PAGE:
Picnic in Wall Park — Now With Booze as Well as Food

If you’ve found yourself enjoying parks across the county but suddenly feel the need to leave to find food, look no further! Parks has teamed up with Visit Montgomery and MoCo Eats to offer our new Picnic in the Park program. And now you can legally consume alcohol in designated areas within 9 parks selected for the pilot.  

Our local park – Wall Local Park — is part of the Picnic in the Park program.

Picnic in the Park brings your favorite foods and drinks to you – simply find the designated signs in the following parks and take a photo of the QR code to be shown all the available restaurants to deliver food right to you in the park! Each park comes with a designated delivery zone, along with multiple picnic circles that are physically distanced to make sure you can enjoy your meal safely.

Picnic in the Park locations are:

Willco Hires New CEO As It Plans New White Flint Development

Bisnow reported that Willco has hired longtime D.C.-area real estate, Tom Regnell as its new CEO. Tom Regnell spent the last six years as president and CEO of the Chevy Chase Land Co. executive,

Friends of White Flint was thrilled to read about Willco’s focus on the Pike District area:

Willco owns two sites near the White Flint Metro station in North Bethesda totaling 36 acres where it is planning over 4M SF of development. Montgomery County Planning Department

The first site, a 16-acre property planned for 1.8M SF of townhouses, low-rise and high-rise multifamily, received preliminary plan approval from Montgomery County in July. The project sits on the north side of Montrose Parkway at the intersection of Towne Road, catty-corner from the Pike & Rose development. 

The developer is preparing to submit plans for the 20-acre site on the south side of Montrose Parkway, directly to the west of Pike & Rose. That property features existing government-leased office buildings, but Regnell said it has future development potential for 2.5M SF of office, retail and multifamily.

An aerial sketch of Willco’s planned development at the intersection of Montrose Parkway and Towne Road in North Bethesda from the Planning Department.

Randolph Hills Shopping Center — the perfect place to order food for your Rosh Hashanah dinner

Discover the hidden gems within the Randolph Hills Shopping Center including a kosher market, bakery, deli and pizza restaurant for the upcoming High Holy Days, despite the COVID restrictions.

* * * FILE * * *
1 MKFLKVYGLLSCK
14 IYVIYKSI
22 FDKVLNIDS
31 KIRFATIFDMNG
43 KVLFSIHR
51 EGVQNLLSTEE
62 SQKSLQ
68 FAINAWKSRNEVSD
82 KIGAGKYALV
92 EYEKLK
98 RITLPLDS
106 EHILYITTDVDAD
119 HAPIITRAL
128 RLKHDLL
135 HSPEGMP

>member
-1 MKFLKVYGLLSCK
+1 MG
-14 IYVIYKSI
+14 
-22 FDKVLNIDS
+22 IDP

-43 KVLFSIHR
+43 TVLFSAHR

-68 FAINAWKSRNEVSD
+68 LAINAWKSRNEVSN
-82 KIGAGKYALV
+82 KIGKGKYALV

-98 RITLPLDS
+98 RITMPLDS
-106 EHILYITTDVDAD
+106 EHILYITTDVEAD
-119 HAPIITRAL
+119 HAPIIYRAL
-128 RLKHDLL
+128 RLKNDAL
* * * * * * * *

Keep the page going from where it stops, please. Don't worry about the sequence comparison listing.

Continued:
Goldberg’s NY Bagels
Goldberg’s, which earned Top Nosh award by the Washington Post and Best Bagel by Jewish Weekly, will be offering simcha bagel packages and customized platters. 301.816.9229.

Siena’s Vegetarian Pizzeria
Siena’s offers kosher vegetarian pizza with yashan flour crust, as well as gluten-free and vegan options for a vegetarian and Italian experience. 301.770.7474.

Moti’s Market
Moti’s Market is the premier supermarket and wine store for Kosher, Middle Eastern, and Mediterranean needs. Perfect for grabbing you need for high holiday meals. 301.468.0400.

Al Ha’esh
Kosher Israeli grill that features grilled skewers, hummus, and other Mediterranean options. Features a lot of gluten-free options, as well as wine and beer. 301.231.0839.

Find Your Zen at a Socially Distanced Yoga Class at NoBe Market

Join NoBe Market this Saturday, September 19th to kick-off our Socially Distant Outdoor Yoga Series with ExtendYoga!

Focus on linking conscious breath while awakening your strength, energy, and flexibility in a free 40 minute “Rise and Shine” yoga flow.

Safety Measures:

  1. Each yogi will receive a hand sanitizer, reusable face mask, and sports towel.
  2. Social Distancing between mats will also be enforced and expected.
  3. Limited class size to safely fit yogis in the plaza.
    Only 25 Yogis in their expansive plaza.
  4. Tickets do not guarantee a spot, but only ticketed participants will be given a spot on the day of the class. First come, first served.

Yoga flow is open to all levels and ages with a valid Eventbrite ticket. Check-in begins at 8:15am sharp.

*Eventbrite ticket required to attend. Spots will be given on a first come first serve basis once check-in opens at 8:15am. Capacity is set to 25 people in the plaza. Ticket does not guarantee a spot. If spots are available at 8:30am, walk-ins will be granted access.

RESERVE YOUR SPOT HERE: https://www.eventbrite.com/e/socially-distant-outdoor-yoga-series-tickets-120234391301

Our County Council testimony on the SSP/New Growth Policy

As one or two of you may know, tonight the County Council is holding a worksession on the proposed new Subdivision Staging Policy/SSP (now to be called the Growth Policy.) While it’s on very few radars, the SSP/Growth Policy affects development, schools, and transportation, so it affects practically all aspects of life here in Montgomery County.